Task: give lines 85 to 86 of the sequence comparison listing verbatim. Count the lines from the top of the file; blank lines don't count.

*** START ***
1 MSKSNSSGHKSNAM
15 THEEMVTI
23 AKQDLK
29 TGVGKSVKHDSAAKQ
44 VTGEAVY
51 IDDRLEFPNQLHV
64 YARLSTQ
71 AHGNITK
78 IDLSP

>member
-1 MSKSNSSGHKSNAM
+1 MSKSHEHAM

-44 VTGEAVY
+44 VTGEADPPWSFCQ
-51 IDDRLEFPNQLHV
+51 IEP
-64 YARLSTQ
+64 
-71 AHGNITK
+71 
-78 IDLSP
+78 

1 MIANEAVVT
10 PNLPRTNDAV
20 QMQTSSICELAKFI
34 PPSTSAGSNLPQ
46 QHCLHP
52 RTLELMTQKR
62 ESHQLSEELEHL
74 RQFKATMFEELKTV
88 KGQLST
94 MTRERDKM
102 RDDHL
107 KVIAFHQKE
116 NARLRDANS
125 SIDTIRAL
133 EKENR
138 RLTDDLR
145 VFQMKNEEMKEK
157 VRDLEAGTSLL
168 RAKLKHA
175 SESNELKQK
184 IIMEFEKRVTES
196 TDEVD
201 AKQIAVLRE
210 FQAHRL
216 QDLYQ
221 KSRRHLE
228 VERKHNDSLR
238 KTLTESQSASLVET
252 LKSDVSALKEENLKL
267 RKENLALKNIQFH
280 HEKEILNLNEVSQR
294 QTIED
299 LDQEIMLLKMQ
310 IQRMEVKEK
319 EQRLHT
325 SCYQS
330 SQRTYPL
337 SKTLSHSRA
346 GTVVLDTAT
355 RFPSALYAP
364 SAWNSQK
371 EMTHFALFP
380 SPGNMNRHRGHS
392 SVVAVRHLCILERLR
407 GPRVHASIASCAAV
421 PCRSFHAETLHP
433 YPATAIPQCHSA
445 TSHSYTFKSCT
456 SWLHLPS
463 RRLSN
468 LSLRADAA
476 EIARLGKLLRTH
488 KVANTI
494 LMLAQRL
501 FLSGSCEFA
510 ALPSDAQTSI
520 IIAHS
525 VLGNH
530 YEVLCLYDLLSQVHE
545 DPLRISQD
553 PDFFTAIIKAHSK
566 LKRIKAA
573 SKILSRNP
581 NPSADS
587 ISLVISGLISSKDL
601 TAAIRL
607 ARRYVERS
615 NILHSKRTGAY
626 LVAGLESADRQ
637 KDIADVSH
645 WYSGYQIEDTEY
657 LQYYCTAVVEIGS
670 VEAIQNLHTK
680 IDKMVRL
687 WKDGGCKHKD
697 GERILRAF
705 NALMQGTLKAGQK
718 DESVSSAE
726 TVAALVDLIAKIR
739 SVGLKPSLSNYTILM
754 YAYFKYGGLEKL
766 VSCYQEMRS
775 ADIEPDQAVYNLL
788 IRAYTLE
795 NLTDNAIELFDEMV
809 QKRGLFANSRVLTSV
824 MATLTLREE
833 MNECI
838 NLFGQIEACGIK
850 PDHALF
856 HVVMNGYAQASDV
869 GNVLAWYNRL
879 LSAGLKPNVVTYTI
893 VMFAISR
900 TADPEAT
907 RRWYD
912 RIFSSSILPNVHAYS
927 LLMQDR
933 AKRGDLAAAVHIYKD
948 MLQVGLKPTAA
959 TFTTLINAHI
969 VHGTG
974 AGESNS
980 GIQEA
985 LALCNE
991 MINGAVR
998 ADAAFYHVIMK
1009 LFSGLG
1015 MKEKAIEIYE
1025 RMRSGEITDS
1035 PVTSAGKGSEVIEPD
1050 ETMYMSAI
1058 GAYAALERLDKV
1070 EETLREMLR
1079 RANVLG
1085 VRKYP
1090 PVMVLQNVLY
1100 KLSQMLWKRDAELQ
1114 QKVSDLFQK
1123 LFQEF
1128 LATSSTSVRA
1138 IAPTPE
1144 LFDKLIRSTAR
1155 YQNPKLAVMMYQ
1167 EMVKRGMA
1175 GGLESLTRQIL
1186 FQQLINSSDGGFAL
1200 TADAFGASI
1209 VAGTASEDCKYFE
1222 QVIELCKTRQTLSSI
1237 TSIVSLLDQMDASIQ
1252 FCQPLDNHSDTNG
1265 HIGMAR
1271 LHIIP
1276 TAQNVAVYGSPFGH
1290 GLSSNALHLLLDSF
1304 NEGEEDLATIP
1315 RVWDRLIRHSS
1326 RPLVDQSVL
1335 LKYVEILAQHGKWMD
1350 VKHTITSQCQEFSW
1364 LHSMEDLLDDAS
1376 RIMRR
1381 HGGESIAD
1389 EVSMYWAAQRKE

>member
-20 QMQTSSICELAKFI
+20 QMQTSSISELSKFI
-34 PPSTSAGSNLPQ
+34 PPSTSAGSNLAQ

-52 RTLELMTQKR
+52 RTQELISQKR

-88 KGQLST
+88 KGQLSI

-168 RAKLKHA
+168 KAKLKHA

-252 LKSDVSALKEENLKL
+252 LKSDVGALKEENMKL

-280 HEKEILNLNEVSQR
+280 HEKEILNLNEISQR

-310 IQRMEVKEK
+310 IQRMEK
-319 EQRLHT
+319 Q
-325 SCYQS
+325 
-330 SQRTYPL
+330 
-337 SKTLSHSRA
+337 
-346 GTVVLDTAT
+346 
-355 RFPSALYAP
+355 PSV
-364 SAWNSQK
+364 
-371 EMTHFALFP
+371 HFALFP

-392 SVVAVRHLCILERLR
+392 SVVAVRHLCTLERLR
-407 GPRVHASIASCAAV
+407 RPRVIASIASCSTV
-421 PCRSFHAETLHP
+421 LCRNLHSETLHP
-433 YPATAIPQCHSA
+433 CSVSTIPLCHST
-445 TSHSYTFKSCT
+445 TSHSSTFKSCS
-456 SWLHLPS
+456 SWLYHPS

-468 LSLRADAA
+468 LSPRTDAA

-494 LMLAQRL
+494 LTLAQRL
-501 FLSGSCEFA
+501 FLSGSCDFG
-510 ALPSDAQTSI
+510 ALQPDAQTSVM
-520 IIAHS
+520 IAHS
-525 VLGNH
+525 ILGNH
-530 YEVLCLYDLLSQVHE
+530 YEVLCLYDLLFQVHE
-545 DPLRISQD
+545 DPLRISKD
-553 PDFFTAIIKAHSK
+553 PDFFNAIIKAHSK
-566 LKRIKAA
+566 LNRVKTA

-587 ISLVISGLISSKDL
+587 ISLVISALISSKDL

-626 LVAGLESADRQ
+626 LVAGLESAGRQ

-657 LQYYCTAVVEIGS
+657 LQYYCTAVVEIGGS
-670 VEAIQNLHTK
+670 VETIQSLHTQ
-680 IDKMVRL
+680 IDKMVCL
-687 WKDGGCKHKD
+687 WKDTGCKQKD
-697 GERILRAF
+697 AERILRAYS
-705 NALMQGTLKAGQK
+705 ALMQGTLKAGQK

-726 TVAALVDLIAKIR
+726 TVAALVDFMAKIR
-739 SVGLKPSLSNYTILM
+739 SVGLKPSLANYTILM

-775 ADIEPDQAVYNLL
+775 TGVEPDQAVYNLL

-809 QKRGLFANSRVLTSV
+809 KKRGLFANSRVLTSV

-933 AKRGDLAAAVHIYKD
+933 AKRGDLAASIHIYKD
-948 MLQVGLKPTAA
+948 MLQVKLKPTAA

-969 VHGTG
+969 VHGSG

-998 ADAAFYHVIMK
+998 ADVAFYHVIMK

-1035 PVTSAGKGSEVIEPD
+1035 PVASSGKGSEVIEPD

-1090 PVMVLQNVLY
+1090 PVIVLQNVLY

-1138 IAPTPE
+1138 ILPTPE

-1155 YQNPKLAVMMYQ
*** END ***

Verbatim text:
573 SKILSRNP
581 NPSADS